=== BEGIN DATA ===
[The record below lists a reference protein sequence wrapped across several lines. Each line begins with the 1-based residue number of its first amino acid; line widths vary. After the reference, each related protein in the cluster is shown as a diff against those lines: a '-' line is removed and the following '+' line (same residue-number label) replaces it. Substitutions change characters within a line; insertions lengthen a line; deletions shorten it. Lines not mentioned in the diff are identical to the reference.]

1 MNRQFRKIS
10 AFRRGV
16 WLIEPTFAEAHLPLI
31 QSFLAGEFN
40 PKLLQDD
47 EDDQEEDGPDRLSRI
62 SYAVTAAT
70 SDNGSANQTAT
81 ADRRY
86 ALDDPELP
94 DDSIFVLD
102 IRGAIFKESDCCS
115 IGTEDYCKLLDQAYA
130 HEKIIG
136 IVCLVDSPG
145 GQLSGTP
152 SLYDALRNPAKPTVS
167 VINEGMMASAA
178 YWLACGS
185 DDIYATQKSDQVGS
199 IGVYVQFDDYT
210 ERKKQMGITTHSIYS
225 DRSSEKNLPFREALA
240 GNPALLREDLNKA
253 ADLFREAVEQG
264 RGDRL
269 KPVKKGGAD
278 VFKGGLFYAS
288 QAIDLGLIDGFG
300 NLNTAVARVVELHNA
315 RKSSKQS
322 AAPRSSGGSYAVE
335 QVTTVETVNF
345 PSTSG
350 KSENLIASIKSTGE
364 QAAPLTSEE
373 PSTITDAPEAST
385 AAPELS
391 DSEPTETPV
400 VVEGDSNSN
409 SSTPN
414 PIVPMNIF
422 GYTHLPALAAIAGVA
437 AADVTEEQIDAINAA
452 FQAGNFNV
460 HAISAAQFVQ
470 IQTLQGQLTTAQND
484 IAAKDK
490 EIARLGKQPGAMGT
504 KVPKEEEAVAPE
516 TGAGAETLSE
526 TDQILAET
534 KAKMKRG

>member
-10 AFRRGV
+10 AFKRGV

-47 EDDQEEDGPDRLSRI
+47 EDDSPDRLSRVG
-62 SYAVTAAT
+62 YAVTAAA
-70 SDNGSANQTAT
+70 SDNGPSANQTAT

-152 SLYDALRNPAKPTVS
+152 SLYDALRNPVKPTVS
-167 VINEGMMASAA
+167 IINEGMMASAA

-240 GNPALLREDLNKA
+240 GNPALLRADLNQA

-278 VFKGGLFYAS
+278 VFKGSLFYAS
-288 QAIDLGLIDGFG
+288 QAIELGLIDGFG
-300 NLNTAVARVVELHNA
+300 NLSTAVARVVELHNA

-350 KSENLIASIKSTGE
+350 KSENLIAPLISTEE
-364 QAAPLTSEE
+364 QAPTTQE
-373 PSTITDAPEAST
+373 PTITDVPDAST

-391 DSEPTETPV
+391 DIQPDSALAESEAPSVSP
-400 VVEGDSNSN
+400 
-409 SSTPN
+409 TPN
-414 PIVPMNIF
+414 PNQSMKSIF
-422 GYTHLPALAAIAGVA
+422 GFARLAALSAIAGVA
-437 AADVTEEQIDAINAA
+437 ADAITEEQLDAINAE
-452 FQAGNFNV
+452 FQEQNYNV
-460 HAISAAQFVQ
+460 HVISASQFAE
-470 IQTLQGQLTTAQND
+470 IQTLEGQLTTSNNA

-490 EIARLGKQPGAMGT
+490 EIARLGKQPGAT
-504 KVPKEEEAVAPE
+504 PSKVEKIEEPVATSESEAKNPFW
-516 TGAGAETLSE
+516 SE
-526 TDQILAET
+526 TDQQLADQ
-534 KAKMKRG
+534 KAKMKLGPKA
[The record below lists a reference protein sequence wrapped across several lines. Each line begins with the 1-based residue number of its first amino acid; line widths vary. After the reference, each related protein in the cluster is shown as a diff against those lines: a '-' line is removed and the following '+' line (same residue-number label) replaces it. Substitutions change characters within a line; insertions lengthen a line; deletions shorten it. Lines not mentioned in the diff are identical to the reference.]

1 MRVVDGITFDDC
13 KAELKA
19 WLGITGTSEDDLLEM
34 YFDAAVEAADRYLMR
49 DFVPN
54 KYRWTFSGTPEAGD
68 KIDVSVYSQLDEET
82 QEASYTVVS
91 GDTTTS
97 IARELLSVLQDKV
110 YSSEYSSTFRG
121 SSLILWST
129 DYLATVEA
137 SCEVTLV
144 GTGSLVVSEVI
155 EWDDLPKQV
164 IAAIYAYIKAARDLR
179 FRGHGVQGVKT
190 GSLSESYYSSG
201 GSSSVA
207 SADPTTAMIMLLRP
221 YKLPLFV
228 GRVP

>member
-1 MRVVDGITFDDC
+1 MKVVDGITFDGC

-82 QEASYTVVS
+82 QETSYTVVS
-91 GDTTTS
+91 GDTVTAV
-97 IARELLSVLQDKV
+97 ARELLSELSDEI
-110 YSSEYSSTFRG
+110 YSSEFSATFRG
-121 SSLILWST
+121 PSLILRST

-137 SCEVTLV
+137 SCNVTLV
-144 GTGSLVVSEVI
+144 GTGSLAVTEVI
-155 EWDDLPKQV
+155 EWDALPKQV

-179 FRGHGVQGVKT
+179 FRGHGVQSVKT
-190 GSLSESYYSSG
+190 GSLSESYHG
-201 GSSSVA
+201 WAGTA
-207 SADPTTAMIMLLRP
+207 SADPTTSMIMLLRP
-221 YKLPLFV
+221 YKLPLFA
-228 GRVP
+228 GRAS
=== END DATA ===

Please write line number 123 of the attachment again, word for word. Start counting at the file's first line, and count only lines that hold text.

129 DYLATVEA